Category Archives: Castle Willett

Big Black Fred’s Friend

And by “friend,” I mean “potential dinner.”

(Typing up a little loose end, one of literally thousands on this site I’m afraid.)

About ten days ago I posted some pictures of one of our yard’s California Alligator Lizard friends, who I dubbed “Big Black Fred.” I also closed that post with a teaser – “Something besides the sun had his attention.” And then my muse went on her merry way and I completely forgot about the tease or where it was headed.

Until today.

This guy was fairly large, about three inches long.

One of the odd things was that he didn’t spook or jump away or fly up into my face – which would have made me scream and cry and possibly wet myself despite my intellectual knowledge that he’s 100% harmless.

I was still a couple feet away, shooting with a 300mm telephoto lens, but still you would think at some point that he would feel that I was invading his personal, insectoid space. Nope. He never moved.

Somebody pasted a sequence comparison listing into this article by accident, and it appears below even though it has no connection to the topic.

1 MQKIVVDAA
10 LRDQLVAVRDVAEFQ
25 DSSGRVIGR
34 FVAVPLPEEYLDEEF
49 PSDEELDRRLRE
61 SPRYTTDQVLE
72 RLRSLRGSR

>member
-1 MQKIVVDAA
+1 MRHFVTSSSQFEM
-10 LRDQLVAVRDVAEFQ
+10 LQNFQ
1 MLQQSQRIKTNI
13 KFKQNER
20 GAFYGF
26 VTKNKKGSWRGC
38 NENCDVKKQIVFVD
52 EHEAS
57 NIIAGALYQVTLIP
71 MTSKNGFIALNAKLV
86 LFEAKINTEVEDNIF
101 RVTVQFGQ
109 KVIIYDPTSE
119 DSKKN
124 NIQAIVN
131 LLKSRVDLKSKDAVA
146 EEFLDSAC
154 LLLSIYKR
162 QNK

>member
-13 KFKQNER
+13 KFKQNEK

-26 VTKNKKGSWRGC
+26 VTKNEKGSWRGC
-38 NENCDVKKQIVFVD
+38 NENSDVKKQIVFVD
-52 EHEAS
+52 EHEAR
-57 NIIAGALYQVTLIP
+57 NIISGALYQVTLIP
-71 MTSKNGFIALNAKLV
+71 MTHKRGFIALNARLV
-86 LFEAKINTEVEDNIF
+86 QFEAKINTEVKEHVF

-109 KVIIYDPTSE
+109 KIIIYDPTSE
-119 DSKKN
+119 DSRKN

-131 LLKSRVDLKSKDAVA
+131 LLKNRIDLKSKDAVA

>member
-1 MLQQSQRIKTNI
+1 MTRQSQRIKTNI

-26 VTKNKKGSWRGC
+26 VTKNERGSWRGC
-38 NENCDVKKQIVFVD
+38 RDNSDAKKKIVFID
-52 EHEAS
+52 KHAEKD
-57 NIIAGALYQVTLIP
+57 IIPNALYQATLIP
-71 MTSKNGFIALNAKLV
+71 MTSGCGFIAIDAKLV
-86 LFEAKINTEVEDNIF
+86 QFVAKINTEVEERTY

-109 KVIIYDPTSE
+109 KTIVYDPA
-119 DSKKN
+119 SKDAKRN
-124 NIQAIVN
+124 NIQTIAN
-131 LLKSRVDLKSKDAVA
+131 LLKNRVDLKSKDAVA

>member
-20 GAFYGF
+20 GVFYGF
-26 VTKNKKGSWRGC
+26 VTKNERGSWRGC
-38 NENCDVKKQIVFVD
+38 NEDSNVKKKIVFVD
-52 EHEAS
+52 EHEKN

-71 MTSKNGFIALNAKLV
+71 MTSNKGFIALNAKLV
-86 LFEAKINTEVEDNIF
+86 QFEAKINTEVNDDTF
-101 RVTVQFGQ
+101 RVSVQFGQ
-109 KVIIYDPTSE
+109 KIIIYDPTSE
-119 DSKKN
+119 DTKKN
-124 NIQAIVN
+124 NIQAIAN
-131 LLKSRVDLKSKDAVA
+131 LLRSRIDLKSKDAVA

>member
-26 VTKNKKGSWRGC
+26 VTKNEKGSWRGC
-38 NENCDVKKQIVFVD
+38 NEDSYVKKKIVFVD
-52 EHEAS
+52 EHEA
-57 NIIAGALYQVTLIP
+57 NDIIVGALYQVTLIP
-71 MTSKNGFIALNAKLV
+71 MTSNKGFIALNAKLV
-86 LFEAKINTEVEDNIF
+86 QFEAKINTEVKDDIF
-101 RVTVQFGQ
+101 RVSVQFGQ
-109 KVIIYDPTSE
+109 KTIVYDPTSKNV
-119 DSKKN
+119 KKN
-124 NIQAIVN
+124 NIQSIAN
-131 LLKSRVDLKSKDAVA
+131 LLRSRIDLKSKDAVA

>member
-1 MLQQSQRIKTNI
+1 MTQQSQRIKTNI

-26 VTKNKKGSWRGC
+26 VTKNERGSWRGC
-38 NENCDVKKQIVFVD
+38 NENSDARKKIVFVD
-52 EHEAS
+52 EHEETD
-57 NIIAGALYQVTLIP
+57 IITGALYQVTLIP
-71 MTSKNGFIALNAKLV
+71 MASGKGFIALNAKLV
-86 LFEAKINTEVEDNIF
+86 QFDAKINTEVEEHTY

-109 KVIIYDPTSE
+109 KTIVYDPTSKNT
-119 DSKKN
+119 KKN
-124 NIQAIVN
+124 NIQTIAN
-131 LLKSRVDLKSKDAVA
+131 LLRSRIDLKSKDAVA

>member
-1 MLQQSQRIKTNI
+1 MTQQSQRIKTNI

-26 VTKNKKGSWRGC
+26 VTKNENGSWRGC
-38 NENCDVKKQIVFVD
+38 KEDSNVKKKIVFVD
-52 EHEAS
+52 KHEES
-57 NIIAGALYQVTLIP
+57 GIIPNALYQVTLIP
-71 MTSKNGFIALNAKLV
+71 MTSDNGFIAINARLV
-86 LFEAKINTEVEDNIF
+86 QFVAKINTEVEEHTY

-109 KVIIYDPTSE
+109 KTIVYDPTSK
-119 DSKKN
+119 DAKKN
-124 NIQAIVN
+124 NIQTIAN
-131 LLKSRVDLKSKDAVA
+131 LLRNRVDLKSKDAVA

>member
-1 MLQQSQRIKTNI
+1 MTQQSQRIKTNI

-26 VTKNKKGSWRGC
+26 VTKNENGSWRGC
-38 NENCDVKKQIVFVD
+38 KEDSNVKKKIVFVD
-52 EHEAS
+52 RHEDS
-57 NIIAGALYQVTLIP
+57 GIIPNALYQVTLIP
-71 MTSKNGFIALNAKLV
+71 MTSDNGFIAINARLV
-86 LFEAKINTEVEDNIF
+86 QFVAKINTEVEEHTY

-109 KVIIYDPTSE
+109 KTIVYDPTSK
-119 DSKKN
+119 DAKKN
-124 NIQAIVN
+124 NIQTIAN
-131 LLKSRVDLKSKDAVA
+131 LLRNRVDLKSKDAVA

Even when I got down on my belly on the concrete and was looking at him head on, he never took off or twitched. I was starting to think that he might be dead.

But when I stood back up he moved a few inches, so I knew that he was alive. He just wasn’t moving.

It was after I got back to my feet that I noticed Big Black Fred over by the trash cans, maybe eight or nine feet away. And I noted in those pictures that Fred didn’t seem too spooked by me, allowing me to get much closer than usual for the skittish lizards in this yard.

It occurred to me only later that I might have gone and lay down on the concrete in the middle of a classic reptile/insect version of a Mexican standoff. Fred didn’t want to move because he didn’t want to spook the grasshopper while he was sneaking up on it. The grasshopper didn’t want to move for fear that the motion would catch the eye of Fred. At some point Fred was going to hit the gas straight into fifth gear (unlike the new Corvette C8, apparently – sorry, couldn’t pass up that little bit of snark!) and go after the grasshopper before he could jump away.

Who was going to be faster? Who was going to be the victor with eating dinner or being dinner on the line?